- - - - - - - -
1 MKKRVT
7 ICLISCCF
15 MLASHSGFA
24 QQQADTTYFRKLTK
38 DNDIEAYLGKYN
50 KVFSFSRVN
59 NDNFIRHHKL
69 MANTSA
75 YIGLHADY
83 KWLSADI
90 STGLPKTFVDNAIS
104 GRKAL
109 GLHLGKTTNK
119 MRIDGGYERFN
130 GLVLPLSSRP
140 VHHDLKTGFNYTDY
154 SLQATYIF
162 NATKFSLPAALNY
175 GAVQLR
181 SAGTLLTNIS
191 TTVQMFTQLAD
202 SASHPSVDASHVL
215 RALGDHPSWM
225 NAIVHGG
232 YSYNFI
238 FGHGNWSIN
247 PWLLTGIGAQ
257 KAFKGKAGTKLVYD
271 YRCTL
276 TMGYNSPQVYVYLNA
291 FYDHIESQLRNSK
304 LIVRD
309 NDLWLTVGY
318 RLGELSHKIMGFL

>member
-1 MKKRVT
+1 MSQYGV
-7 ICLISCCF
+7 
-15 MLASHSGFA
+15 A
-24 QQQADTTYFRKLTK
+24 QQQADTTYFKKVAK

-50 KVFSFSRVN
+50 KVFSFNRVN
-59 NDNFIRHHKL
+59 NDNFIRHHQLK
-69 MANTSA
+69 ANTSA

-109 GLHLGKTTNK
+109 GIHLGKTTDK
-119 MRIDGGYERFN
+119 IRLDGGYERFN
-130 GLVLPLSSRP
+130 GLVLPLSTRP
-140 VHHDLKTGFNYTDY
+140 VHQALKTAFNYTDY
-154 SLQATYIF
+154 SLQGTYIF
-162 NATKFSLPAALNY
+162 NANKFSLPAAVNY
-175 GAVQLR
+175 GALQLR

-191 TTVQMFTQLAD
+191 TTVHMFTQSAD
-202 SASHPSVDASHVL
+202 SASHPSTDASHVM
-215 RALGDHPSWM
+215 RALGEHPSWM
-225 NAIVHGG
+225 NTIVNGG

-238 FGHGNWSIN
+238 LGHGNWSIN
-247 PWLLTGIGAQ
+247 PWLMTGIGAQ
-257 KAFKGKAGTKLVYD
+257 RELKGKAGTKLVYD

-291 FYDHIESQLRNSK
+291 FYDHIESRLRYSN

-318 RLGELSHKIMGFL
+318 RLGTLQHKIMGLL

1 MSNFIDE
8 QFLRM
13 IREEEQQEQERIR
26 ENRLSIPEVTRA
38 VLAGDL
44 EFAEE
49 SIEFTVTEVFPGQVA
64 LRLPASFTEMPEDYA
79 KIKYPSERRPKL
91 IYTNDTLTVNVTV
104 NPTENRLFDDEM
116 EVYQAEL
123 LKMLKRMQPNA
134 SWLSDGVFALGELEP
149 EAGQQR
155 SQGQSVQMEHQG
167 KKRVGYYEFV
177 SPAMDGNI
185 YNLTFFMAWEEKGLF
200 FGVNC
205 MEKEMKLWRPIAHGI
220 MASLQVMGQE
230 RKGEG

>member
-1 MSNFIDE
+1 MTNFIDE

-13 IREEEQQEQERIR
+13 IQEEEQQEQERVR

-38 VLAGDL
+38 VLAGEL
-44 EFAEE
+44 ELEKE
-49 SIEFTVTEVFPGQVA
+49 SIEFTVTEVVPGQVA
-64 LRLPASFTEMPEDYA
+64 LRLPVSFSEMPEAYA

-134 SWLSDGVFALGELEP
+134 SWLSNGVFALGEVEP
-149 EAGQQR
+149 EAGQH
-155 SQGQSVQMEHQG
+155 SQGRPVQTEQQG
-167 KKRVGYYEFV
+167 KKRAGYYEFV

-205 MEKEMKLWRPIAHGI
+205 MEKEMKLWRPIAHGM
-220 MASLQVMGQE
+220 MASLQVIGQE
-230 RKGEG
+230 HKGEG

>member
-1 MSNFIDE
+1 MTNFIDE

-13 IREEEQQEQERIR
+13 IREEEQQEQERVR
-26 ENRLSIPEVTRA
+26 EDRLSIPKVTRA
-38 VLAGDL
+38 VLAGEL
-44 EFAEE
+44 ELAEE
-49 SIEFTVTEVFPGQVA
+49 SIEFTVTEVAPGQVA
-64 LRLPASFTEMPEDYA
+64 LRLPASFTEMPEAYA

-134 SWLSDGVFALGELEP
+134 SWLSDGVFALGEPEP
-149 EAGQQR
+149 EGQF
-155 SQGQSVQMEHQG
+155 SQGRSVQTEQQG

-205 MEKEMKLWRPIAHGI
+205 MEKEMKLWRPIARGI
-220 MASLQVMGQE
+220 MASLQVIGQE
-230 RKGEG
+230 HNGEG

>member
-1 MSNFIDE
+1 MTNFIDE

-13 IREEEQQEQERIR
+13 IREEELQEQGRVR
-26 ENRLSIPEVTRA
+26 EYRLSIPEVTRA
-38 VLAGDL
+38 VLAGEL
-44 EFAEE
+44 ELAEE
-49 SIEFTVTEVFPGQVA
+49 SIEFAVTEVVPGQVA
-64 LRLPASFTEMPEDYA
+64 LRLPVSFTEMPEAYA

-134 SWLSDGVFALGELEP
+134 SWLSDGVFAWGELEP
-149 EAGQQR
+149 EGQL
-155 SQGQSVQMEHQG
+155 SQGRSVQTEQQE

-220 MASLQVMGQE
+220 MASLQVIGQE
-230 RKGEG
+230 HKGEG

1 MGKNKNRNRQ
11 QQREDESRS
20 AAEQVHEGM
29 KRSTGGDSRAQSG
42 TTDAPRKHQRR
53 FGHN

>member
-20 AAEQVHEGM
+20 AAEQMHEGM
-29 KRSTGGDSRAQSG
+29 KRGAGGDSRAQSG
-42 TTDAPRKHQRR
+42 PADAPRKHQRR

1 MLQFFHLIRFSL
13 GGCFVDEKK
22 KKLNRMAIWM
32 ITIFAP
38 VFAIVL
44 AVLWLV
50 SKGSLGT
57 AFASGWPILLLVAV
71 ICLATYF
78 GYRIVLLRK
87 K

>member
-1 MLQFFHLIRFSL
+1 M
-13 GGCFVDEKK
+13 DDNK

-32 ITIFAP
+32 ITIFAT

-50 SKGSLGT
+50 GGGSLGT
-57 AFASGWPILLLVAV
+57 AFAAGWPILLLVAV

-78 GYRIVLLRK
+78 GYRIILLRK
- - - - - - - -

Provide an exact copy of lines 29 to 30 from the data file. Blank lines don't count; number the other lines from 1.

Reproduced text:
271 YRCTL
276 TMGYNSPQVYVYLNA